On this basis, the board has no reason to doubt the [opponent’s] professional conduct of its process of preparing the samples of documents D12 and D20.

Consequently, the board finds that the claimed effect of better resuspendability could not be affirmed in the case of application of the process of production as conducted by the [opponent], who is a skilled person applying his knowledge with usual care.

As set out in documents D12 and D20, two lots falling under the scope of the claim were assessed: lot B-1 (11,1 mg of water per ml of composition) exhibiting at least no better resuspendability than lot A (2.3 mg/ml) after 15 days and 3 months, and lot B-2 (21.0 mg/ml) exhibiting an even worse one.

Lot A was produced according to document D11 as closest prior art, since the components ceftiofur hydrochloride and biocompatible oil were used as mentioned there without adding water […]. According to claim 1 of the main request, with ceftiofur hydrochloride and biocompatible oil as the only mandatory components in the claimed composition, there was no addition of lecithin and sorbitan monooleate.

[4.2.3] Consequently, the effect of better resuspendability is not exclusively caused by the choice of the claimed amount of water alone, but at least also or even only by undefined other effects, e.g. another “method known in the art for the preparation of injectable suspensions”. Therefore, this effect cannot be acknowledged as a basis for the problem to be solved when assessing inventive step.

[4.2.4] Thus, the problem underlying the invention, i.e. the improvement of the physical stability of the pharmaceutical composition, is not successfully solved by the provision of a pharmaceutical composition characterised by the features of claim 1 of the main request, and has therefore to be reformulated in a less ambitious way.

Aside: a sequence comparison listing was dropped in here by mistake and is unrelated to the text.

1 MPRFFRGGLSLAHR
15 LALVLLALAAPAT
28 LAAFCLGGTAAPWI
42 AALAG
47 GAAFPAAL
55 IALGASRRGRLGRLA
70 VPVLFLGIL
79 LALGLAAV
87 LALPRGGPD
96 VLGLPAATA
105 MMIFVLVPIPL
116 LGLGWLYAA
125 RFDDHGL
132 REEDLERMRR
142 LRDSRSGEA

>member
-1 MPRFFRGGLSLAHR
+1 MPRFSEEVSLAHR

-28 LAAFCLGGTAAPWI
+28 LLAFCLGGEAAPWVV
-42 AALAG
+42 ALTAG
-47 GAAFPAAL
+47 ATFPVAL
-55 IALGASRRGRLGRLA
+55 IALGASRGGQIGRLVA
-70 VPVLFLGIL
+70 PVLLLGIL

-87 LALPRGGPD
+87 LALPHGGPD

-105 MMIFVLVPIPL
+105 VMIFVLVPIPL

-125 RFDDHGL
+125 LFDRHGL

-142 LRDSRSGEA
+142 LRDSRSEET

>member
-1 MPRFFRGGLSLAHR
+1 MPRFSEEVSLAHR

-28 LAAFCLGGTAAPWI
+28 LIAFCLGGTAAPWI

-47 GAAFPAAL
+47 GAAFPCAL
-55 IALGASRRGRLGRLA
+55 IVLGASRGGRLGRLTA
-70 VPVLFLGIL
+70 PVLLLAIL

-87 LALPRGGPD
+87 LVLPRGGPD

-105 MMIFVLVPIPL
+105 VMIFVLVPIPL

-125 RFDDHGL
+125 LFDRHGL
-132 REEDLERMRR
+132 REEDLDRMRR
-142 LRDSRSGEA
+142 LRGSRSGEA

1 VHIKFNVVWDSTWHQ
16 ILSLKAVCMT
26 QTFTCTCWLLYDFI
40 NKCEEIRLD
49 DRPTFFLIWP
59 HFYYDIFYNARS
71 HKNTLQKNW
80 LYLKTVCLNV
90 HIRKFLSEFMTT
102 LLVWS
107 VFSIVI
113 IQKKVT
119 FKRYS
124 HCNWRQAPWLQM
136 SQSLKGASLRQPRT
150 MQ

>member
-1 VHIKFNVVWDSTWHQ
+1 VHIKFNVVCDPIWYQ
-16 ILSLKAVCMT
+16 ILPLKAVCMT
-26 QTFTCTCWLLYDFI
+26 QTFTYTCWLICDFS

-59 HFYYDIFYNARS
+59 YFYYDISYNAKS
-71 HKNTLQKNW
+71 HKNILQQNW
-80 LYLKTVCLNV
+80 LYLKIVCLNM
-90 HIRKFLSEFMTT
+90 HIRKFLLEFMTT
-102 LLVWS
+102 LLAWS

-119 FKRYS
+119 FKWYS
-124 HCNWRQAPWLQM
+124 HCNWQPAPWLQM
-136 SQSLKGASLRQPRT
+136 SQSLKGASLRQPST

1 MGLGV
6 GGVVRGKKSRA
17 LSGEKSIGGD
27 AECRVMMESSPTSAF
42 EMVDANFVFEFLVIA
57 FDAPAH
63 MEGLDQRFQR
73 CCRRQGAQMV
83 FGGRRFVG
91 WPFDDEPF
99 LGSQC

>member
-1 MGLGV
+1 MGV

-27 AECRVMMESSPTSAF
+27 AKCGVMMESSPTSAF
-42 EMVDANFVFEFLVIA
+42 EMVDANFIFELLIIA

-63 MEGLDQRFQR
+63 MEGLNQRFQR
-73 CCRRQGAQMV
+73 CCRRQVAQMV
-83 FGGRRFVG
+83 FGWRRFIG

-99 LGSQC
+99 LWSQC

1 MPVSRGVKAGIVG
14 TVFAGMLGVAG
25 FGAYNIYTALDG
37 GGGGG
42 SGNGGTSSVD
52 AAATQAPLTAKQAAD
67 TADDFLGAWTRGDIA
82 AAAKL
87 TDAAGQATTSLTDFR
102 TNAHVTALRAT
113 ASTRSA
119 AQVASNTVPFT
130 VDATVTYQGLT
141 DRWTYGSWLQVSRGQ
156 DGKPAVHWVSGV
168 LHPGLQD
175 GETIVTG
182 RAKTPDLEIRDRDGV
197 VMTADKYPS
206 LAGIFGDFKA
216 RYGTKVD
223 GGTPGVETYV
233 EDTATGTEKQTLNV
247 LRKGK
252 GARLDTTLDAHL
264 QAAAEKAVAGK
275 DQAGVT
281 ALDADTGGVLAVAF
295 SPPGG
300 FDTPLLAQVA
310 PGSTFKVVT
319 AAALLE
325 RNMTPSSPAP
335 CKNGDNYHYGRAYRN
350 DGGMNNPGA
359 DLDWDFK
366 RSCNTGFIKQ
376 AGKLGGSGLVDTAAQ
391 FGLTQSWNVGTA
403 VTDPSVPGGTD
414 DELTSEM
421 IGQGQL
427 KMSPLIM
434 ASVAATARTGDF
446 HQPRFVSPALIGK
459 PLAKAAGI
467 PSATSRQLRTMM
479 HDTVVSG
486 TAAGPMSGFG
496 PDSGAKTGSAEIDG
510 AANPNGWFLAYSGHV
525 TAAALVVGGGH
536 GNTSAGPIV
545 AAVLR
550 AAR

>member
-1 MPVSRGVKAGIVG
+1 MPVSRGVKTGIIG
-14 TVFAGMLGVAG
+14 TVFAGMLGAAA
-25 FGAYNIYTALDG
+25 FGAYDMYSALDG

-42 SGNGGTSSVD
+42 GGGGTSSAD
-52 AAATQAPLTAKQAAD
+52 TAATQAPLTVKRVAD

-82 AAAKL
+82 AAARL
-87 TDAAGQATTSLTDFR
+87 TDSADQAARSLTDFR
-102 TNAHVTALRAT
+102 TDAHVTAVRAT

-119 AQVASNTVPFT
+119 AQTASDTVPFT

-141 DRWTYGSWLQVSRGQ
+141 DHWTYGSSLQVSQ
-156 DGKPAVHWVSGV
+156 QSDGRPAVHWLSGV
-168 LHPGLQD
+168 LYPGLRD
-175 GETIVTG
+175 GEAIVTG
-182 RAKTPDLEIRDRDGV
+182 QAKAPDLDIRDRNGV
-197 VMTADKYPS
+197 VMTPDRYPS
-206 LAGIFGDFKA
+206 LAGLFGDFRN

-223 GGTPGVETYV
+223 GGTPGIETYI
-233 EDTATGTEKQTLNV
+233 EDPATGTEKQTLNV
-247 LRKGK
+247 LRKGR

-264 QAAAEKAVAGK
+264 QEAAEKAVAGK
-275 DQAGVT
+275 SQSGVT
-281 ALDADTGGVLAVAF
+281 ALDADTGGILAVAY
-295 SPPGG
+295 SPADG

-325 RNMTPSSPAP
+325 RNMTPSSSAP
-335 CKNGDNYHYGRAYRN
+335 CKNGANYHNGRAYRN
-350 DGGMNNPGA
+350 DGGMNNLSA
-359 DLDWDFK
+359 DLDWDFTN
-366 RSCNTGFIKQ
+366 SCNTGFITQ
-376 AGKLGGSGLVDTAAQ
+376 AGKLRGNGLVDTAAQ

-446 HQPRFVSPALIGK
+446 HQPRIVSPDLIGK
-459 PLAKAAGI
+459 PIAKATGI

It is therefore only to be seen in providing a further pharmaceutical composition containing ceftiofur hydrochloride.

[4.3] According to claim 1 of the main request, one solution to this problem is the adjustment of the water content in a pharmaceutical composition comprising ceftiofur hydrochloride and a biocompatible oil to 2.5 to 22.0 mg of water/ml of composition.

[4.4] The board is convinced that this problem has been solved.

[4.5] In [… D2], however, it is disclosed that ceftiofur hydrochloride based on this process of preparation may contain 0.5% to 7% of water or other solvents, usually 1% to 3%, meaning in a 1 ml sample according to example 7 of document D11 a content of 100 mg of ceftiofur hydrochloride and as the upper limit 7 mg or 3 mg of water.

Accordingly, the teaching of the application in suit only puts into practice what is already known to the skilled person from document D11 together with document D2; at most, the teaching of the patent in suit presents itself as an arbitrary modification of the preparation of the state of the art (document D11) with respect to its water content, the variations of which are known from document D2.

[4.6] Consequently, the board concludes that the subject-matter of claim 1 of the main request does not involve an inventive step (A 56).

Should you wish to read the whole decision, just click here.

If you want to have a look at the file wrapper, click here.